This post originally appeared on The Huffington Post here. Reposted with permission.
By Ward Cates, Distinguished Scientist & President Emeritus, FHI 360
Last year, we celebrated 30 years of progress in the fight against AIDS. This year, let’s celebrate World AIDS Day by looking forward. We’ve challenged ourselves by setting an ambitious goal of an AIDS-free generation. Let’s examine where we are on our way to that goal.
A recent model known as the HIV treatment cascade helps identify the key opportunities to improve services to stop the spread of HIV (see figure). Getting into the treatment cascade begins with HIV testing, because knowing whether one is infected or not determines the next course of action.
We have evidence that helping people to complete each step in this cascade is crucial both to assuring the individual’s health and to achieving the public health goal of an AIDS-free generation. We can use the cascade model to help gain accurate assessments of the “leakage points” in the HIV care and treatment system. By knowing where in the cascade we need to focus, we can provide additional incentives for patients and resources for providers to improve retention.
At the individual level, this means, everyone needs to take the initiative to learn his or her HIV status. At the population level, health systems need to make universal HIV testing the norm. Determining HIV status is the first step to applying prevention and treatment technologies that have maximum public health impact.
If diagnosed with HIV infection, the individual continues down the cascade to referral for HIV care, receiving HIV therapy, adhering to HIV treatment and finally lowering the viral load level to immeasurable — essentially non-transmissible — levels.
So what stands in our way? Health care providers hear all the time that people don’t get tested because they think their risk of HIV infection is low. Overburdened health care facilities sometimes drop the ball in referring people for testing. Creative approaches to overcoming these barriers are being imagined every day. For example, make testing the norm, with opt-out procedures instead of opt-in. The clinical study known as HPTN 065 is using this approach as part of its evaluation of the feasibility of an enhanced community-level test and link to care. Other strategies include offering incentives for being tested, mobile HIV testing outlets with rapid diagnosis, using mass communication to emphasize the importance of early treatment and to encourage people to return for their test results, and utilizing new home HIV test kits.
A person who tests positive must be linked to HIV service delivery points. More barriers appear at this stage. Because they feel healthy, people don’t begin treatment. Even more critical, many fear their HIV status leaves them vulnerable to stigma. New policies and social change are needed to relieve more of this vulnerability. Often the benefits of early treatment, for both themselves and others, have not been communicated, particularly when it comes to the newer idea of treatment as prevention. Many have questions about starting treatment early and dealing with potential side effects. These are important questions that we need to address.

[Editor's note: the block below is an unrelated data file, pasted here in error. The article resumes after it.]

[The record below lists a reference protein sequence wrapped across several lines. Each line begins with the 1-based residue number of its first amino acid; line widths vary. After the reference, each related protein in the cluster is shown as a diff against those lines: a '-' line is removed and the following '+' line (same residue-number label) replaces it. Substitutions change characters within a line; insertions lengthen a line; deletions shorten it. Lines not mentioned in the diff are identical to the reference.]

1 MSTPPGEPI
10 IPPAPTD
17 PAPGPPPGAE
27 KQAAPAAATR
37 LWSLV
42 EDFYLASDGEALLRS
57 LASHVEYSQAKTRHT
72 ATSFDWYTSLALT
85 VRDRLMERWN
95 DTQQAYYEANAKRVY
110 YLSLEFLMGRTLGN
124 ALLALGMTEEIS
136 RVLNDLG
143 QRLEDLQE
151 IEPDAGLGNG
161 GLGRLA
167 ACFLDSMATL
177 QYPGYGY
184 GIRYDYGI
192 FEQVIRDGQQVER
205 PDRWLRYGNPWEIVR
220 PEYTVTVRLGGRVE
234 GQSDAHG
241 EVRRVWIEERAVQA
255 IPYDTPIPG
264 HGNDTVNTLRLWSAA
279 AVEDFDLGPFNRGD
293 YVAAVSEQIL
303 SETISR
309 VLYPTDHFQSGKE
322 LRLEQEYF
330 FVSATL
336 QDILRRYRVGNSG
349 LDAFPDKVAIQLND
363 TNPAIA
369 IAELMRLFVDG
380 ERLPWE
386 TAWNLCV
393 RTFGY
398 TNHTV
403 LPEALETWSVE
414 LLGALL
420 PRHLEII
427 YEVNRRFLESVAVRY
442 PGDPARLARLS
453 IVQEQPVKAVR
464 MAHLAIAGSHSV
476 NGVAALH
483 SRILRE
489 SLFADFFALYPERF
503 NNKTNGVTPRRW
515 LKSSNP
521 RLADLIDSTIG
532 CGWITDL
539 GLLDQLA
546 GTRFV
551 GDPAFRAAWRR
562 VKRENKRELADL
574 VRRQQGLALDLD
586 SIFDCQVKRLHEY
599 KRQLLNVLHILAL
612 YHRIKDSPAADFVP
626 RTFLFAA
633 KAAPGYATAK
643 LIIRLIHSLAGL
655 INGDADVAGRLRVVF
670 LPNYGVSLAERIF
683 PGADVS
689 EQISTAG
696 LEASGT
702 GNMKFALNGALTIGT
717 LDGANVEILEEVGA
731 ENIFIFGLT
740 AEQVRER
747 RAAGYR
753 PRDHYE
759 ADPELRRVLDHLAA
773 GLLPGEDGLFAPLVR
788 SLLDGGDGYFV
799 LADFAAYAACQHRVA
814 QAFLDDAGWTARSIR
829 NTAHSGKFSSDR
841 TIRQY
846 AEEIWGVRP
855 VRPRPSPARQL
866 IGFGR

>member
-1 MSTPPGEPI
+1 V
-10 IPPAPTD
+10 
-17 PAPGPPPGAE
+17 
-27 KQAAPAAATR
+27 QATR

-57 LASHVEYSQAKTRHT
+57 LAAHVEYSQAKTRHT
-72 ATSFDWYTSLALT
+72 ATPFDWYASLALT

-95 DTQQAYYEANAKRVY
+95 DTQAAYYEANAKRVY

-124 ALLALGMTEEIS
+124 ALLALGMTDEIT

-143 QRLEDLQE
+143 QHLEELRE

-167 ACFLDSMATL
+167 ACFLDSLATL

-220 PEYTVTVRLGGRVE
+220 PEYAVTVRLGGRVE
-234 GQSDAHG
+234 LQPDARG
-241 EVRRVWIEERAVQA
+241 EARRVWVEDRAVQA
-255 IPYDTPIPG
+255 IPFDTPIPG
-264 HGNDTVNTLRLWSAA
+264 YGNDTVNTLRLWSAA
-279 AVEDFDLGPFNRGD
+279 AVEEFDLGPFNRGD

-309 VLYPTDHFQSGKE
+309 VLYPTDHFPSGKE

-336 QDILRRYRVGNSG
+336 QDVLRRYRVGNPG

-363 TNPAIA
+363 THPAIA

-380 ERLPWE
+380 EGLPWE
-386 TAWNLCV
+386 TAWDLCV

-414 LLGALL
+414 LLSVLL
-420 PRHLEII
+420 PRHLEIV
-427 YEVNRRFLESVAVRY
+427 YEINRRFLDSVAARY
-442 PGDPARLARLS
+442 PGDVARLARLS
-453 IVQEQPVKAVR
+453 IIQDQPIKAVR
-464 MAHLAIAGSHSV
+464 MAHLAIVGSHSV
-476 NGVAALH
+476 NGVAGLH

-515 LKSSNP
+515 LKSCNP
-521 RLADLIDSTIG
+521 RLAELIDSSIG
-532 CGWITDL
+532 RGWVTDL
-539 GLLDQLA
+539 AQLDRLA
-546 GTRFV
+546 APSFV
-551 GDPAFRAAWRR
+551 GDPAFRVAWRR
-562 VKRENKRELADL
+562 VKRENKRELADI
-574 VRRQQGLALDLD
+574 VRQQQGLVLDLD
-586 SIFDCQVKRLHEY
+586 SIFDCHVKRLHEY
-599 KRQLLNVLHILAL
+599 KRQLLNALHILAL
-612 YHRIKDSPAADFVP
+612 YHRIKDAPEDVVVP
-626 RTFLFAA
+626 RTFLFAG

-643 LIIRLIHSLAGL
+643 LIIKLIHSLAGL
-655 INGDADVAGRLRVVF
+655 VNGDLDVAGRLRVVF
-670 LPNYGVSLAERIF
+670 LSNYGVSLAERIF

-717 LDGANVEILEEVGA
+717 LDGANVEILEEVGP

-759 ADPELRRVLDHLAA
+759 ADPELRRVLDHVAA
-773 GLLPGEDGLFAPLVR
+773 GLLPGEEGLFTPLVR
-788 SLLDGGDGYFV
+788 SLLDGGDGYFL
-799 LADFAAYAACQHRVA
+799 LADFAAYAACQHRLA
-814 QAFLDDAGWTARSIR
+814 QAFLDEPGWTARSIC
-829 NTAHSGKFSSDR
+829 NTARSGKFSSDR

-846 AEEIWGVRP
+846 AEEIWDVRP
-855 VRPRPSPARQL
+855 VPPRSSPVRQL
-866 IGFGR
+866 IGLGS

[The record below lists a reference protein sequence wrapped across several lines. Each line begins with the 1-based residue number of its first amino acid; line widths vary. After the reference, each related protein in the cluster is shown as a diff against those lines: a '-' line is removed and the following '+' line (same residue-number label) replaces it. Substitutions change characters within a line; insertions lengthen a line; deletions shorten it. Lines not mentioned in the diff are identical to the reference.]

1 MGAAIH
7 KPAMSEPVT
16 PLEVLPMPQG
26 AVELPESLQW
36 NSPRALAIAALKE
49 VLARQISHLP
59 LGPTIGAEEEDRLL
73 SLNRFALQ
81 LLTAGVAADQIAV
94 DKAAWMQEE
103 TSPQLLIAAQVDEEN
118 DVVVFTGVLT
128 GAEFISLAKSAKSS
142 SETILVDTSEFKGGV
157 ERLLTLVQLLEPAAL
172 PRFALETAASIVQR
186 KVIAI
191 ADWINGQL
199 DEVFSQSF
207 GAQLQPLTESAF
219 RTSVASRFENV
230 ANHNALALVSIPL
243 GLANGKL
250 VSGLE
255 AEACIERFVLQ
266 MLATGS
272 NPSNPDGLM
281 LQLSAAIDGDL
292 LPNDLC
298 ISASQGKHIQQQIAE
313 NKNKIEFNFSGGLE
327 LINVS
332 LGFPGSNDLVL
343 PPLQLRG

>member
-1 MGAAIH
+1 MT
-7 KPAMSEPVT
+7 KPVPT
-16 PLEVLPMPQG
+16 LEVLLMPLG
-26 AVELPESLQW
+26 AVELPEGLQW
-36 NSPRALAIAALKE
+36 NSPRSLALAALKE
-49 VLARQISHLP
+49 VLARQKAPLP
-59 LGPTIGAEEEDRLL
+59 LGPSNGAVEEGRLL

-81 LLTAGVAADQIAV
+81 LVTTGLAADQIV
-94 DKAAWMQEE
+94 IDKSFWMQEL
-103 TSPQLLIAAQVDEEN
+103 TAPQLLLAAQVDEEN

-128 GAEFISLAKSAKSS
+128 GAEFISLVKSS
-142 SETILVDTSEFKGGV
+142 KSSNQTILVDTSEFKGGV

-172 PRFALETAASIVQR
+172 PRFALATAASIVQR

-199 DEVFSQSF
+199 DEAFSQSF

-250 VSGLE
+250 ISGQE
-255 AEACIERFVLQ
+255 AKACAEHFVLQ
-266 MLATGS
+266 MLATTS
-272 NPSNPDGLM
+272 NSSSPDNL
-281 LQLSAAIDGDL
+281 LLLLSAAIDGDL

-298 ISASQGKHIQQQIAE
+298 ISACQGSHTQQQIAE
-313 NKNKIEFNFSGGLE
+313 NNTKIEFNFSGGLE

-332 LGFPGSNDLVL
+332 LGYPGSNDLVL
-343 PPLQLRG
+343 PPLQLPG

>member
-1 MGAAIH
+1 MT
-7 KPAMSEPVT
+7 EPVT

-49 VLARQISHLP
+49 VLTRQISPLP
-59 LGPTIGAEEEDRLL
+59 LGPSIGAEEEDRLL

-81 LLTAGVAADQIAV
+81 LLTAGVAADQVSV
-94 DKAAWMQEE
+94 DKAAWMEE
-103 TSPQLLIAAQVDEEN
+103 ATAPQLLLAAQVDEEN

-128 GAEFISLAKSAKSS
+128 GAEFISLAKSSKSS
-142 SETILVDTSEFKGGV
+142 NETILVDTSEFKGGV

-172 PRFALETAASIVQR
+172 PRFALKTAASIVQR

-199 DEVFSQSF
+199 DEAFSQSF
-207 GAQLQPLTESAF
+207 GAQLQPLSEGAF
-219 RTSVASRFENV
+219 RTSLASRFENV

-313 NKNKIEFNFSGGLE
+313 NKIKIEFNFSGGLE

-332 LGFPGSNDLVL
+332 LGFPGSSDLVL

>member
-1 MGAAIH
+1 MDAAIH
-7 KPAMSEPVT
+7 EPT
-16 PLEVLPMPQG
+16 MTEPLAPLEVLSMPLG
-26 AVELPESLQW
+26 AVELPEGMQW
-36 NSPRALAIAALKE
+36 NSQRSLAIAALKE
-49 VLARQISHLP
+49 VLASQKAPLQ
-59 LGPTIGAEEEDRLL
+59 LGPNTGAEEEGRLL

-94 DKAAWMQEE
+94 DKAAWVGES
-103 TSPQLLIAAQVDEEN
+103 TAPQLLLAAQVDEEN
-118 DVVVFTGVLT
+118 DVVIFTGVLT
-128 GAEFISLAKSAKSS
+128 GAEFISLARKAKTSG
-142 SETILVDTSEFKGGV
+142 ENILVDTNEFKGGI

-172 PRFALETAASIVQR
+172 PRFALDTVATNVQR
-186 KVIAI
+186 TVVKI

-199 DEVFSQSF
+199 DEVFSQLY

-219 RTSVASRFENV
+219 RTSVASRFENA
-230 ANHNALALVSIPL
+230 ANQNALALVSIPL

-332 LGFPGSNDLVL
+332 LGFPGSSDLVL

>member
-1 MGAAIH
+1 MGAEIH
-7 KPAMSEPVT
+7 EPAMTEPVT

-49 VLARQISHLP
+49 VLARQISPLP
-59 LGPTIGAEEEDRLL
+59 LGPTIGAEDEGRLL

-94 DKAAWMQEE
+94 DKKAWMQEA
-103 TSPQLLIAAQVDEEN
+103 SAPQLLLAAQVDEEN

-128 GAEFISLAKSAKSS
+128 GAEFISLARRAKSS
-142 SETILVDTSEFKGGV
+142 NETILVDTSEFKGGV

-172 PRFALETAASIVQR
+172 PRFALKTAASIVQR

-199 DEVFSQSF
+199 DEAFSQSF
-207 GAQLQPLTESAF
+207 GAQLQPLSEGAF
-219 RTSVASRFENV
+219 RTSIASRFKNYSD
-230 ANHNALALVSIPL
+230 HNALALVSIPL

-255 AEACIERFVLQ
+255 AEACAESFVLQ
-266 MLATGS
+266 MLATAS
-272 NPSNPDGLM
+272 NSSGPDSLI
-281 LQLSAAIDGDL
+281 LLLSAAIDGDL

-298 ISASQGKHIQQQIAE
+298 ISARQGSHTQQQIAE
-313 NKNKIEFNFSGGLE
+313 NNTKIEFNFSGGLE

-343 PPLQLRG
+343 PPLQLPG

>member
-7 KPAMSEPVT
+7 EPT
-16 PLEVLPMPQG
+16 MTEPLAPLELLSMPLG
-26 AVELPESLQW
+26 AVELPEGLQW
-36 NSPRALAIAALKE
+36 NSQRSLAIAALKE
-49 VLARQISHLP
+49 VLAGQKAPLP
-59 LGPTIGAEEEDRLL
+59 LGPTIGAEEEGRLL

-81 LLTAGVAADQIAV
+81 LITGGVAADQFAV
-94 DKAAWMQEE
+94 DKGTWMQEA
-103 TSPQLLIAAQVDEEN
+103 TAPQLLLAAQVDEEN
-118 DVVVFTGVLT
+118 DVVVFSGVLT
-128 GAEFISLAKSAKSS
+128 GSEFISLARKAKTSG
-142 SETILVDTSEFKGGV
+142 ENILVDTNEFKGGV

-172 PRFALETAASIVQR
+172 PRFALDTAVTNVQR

More creative and sensitive approaches can help overcome some of these barriers: promotion of the benefits of immediate enrollment through digital reminders, hotlines for clients and targeted communications to those who have just been tested. At the facility level, strengthen the links between testing and care centers. Provide performance incentives for achieving referral quotas. Let’s encourage those in treatment to remain adherent by sending reminders through mobile phones, delivering care or medicine to their homes and establishing peer support.
Different countries are using the cascade approach to improve their HIV service delivery among the populations at highest risk. In Zambia for example, where heterosexual transmission is the dominant mode, the rate of transmitting HIV from mother to child dropped more than three-fold when combining HIV testing with administering antiretroviral drugs to both mothers and newborns. In Vietnam, where injecting drug use has driven the epidemic, finding and treating drug users who have HIV has been a focus for the cascade approach.
We’ve come so far in the battle against this virus. Today, for those who have access to antiretroviral treatment, HIV can be managed as a chronic illness. Better still, with encouraging scientific breakthroughs in HIV prevention tools, fewer people have to go through the trauma of getting that diagnosis at all. In many places, especially in Africa, men are voluntarily receiving medical circumcisions, proven to help reduce transmission of the virus. Others — some with the virus, some without — are taking antiretroviral drugs to prevent HIV spread. Both of these strategies have achieved “proof of concept status,” meaning there’s good scientific evidence that they work. We continue searching for a vaccine to prevent the virus and a cure for those who already have it.
As we pause to reflect on 2012’s World AIDS Day, let’s resolve to get everyone on board to make the most of the tools we have. We can conquer this disease.